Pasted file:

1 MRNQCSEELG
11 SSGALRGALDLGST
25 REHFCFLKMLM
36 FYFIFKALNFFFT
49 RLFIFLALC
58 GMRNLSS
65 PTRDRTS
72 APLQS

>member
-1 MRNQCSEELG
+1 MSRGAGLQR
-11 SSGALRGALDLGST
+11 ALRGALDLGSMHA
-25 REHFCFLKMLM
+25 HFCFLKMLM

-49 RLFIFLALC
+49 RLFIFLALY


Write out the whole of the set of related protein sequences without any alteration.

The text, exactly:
1 MRNQCSEELG
11 SSGALRGALDLGST
25 REHFCFLKMLM
36 FYFIFKALNFFFT
49 RLFIFLALC
58 GMRNLSS
65 PTRDRTS
72 APLQS

>member
-1 MRNQCSEELG
+1 MSRGAGLQR
-11 SSGALRGALDLGST
+11 ALRGALDLGSMHA
-25 REHFCFLKMLM
+25 HFCFLKMLM

-49 RLFIFLALC
+49 RLFIFLALY